A New Era
In 1935, the City administrators felt that they were unfairly carrying the burden of fire protection since the City was paying for this protection but rural residents were not. Every alarm in the rural district was taking the City's protection away from the City residents. So, a separate entity, the Chino Rural Fire Department, was organized by the vote of the people. It was established under the Health and Safety Code, Section 14400.
In April, 1942, the City Council approved Chief Wagner's recommendation to organize a Women's Auxiliary Fire Group. During the war years, manpower was critically short; and the women's group was to assist with fire suppression in Chino's 93-square-mile area. The women were trained in all phases of fire suppression, apparatus operation and life-saving techniques. Every auxiliary member was trained to fight fires, render first aid (including machine-operated resuscitation and inhalation), make forcible entry, understand salvage operations, operate communications and know radio codes. This group of women gave many hours of valuable service to the community.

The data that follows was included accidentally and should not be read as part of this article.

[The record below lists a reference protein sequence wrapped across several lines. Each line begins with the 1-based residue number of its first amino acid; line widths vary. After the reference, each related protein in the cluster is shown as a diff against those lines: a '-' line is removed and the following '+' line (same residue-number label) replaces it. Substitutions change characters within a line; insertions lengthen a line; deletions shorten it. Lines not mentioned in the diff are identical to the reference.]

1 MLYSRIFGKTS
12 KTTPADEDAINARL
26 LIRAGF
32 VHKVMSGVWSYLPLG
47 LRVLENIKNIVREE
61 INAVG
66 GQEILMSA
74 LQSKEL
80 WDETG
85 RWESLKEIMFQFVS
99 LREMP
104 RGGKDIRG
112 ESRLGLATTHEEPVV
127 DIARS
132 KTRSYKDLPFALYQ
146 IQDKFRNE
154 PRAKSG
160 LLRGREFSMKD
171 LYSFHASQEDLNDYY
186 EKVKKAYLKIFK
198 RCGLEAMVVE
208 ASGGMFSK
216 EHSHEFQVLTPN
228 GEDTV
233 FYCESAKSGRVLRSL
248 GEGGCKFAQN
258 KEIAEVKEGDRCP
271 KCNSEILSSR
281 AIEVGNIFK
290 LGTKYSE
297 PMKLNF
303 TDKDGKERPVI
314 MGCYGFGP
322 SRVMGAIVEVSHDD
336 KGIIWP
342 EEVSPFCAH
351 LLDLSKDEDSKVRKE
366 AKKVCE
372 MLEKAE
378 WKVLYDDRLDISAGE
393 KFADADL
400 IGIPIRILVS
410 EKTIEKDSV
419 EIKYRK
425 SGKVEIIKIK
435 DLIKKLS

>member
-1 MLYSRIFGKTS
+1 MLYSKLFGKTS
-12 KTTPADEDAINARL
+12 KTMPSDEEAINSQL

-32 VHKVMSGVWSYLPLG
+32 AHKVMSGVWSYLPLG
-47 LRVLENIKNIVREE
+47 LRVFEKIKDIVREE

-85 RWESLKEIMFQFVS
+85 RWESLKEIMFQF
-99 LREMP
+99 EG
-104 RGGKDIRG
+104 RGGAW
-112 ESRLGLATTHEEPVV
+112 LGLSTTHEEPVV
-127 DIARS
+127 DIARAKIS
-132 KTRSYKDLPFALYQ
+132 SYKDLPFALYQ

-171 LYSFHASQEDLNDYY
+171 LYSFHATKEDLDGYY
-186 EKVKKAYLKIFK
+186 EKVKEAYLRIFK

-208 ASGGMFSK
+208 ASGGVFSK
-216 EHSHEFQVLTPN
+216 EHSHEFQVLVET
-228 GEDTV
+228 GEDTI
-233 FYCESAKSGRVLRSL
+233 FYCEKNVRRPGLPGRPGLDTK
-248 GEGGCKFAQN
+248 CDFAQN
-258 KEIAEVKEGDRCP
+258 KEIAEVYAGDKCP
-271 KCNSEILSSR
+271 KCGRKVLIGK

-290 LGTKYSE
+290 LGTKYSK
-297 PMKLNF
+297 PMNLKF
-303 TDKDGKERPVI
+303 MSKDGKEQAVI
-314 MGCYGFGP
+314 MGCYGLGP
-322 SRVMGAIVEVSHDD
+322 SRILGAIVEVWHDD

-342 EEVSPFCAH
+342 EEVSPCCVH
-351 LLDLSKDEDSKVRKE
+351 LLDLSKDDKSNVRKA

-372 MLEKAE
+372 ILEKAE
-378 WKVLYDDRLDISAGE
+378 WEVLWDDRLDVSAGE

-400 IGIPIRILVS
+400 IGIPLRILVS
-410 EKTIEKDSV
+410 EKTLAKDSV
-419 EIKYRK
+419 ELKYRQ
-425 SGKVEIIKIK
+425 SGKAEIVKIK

In May, 1946, the City Council approved Chief's Wagner's request for a second full-time fireman so that two men would be on duty on each shift. The City hired Howard Schroyer as their second full-time Fireman, and the rural district hired Lester Hemstreet as their second full-time Fireman.
In January, 1949, the City Council took a large step forward in the fire service when they approved Chief Wagner's recommendation to establish a Fire Prevention Bureau through Ordinance No. 216. Vern Kage was hired as the first Fire Inspector Fireman.
In August, 1952, the City Council approved Chief Wagner's recommendation of placing a full-time person in the Fire Prevention Bureau and, with the agreement of the Rural Fire Commissioners paying half of the salary, they hired Andy Andersen as the second full-time Fire Prevention Officer. In September, 1952, the City Council approved Chief Wagner's recommendation for a full-time Assistant Chief, with the agreement of the Rural Fire Commissioners to pay half the salary. Howard Schroyer was promoted to the full-time paid position of Assistant Fire Chief. In October, 1952, the Fire Inspectors' cart was purchased for use in the City and the rural district.